Companies are invited to use an online agency to compete for contracts, but the documents reveal how much lobbying takes place over dinner or in the best seats in the house.
Firms outside London – who cannot as easily offer dinners in the capital – complain that companies based in the South-east account for 70 per cent of contracts won.
ODA officials and employees have also claimed expenses worth £109,307 over two years.
The Conservative spokesman for Culture, Jeremy Hunt, said: "As the budget for 2012 has already trebled, and with ongoing concerns about the progress of projects, I'm sure most people would rather the ODA officials spent their time ensuring London 2012 comes in on time and on budget rather than being wined and dined."
The ODA defended the acceptance of the hospitality, saying it was essential to meet representatives of companies who were interested in contributing to the 2012 Olympics.
Asked how many contracts were awarded to companies who had been given hospitality by ODA staff, a spokeswoman said: "None." She added: "Due to the nature and scale of this project, it is vital to foster good working relationships with contractors, sometimes through occasional hospitality.
"However, it is ODA policy that staff should be careful to consider the appropriateness of accepting any corporate hospitality and that they do not accept any form of hospitality from a prospective contractor or supplier in any active tendersituation."
She said that, in the period between April and June this year, two out of three offers of hospitality were declined.
"We actively help businesses, particularly small and medium sized companies, identify and compete for opportunities to work for London 2012.
"Over 650 contractors have won work supplying the ODA worth over £2bn in total, and of those, 46 per cent are based outside of London and 70 per cent are small- and medium-sized."
Spokesmen for Sir Robert McAlpine Ltd and Costain Ltd were unavailable for comment.
A spokesman for Lend Lease said: "No hospitality was offered to the Olympic Delivery Authority from Lend Lease until we were selected as preferred developer. Proportionate hospitality can be important in building relationships in what is a huge project to be completed against a tight deadline.
"Lend Lease and the ODA have agreed a Development Management Agreement to ensure the Athletes Village is delivered for the London 2012 Games.
"This development management agreement is separate to the discussions on the long-term financing of the project which the ODA and Lend Lease remain committed to and expect to finalise at the end of the year."
Mr Johnson said yesterday that 2012 would not match the scale of Beijing and would be more "intimate". Asked how the Games would come in under budget, he told Radio 4's Today programme: "By showing some flair for economy... we are going to have a more intimate games, don't forget.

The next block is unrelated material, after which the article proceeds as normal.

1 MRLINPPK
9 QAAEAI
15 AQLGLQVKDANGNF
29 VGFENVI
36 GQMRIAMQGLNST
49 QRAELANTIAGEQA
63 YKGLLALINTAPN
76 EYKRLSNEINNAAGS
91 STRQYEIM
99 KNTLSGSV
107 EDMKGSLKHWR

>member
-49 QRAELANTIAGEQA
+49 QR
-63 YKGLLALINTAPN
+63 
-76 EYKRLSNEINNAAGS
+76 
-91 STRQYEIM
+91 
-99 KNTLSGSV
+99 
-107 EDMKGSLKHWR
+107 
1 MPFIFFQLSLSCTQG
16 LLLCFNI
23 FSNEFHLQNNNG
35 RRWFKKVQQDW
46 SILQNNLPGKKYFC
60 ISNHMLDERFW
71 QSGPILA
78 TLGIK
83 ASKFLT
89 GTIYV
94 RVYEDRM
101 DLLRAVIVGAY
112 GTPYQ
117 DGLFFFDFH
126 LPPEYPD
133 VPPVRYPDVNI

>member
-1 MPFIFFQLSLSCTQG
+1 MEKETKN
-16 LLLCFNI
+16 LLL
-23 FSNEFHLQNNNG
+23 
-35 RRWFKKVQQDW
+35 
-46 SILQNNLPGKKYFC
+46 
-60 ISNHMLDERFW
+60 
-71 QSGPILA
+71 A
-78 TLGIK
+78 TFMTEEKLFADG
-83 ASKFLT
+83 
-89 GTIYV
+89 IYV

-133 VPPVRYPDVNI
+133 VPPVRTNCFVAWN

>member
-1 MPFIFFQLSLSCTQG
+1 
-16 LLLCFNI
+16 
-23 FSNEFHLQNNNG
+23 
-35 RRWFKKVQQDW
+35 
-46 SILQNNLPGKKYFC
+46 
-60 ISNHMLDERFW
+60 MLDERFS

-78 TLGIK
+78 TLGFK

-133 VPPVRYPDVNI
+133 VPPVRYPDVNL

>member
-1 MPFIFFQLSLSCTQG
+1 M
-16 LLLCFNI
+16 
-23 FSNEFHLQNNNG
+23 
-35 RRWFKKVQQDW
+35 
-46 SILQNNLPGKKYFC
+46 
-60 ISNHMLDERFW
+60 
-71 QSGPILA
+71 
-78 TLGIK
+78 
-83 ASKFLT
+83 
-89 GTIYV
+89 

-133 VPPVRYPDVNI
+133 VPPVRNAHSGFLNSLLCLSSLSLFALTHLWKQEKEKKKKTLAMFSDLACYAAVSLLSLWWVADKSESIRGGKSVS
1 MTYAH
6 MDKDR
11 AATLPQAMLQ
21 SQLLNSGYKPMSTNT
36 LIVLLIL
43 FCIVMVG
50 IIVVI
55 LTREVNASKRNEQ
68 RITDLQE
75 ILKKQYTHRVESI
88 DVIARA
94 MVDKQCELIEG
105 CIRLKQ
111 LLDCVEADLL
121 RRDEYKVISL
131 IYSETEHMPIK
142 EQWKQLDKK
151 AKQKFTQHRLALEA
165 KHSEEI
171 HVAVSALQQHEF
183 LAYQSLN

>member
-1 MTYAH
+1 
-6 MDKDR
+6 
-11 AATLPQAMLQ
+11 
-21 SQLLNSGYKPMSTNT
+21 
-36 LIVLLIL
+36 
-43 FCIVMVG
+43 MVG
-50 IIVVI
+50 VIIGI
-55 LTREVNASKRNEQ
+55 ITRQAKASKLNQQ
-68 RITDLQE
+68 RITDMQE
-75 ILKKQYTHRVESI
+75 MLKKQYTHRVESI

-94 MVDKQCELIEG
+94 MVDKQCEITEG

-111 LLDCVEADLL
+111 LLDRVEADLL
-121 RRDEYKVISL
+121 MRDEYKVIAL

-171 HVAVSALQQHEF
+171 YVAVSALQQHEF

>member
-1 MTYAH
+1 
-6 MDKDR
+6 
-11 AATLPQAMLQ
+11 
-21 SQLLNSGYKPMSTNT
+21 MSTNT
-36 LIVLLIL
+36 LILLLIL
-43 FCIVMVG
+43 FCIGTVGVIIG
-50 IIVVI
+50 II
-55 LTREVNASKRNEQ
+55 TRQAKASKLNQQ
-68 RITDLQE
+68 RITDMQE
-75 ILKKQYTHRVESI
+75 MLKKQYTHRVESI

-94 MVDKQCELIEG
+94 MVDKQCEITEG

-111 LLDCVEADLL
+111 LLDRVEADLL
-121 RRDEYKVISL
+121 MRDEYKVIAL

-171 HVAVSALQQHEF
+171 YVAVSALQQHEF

"We are looking at what we can do with the various sites and venues to make sure that we don't have a significant waste of taxpayers' money.
"I am absolutely determined to make sure that we come in under the £9.3bn. I have no reason to think that we will have any difficulty in doing that."
The Mayor said contingency funds of around £2bn would be used and he would find ways of "moving things around".
However there are concerns that accommodation for athletes in the Olympic Village will be cramped. There will be 3,000 apartments, with five competitors in each.
The security budget could be much higher than the £838m already earmarked, as experts have predicted that the two-week event will be a major terrorist target. There is no breakdown of what security is needed, and insiders predict it would exceed £1bn.
Leading supporters of 2012, including the former 400m silver medallist Roger Black, and Mr Johnson, have said that the experience of London will be more open than Beijing. But because of security concerns it is likely that three royal parks holding events, including Regent's Park, Hyde Park and Greenwich Park, will be closed to those without tickets for the summer of 2012.
Gordon Brown, in Beijing for the handover of the Olympic flag to London today, threw his weight behind the campaign to bring in private sector sponsors.
The Government is aiming to raise at least £80m in sponsorship on top of the £520m promised in Lottery funding and direct support from the taxpayer as part of a six-year package announced in 2006.
The Secretary of State for Culture, Andy Burnham, conceded that funding levels for elite athletes had still not been finalised, fuelling fears that a £100m shortfall in sponsorship may not be met.
And it emerged yesterday that four of the top Olympic sponsors are set to axe their financial support after the Beijing Games close today. The Olympic "worldwide partners" include Kodak, the Chinese computer group Lenovo and Canadian financial services company Manulife.
The Government is contributing £6bn to the cost of the Games, London council taxpayers £1bn, and more than £2bn has come from Lottery funding.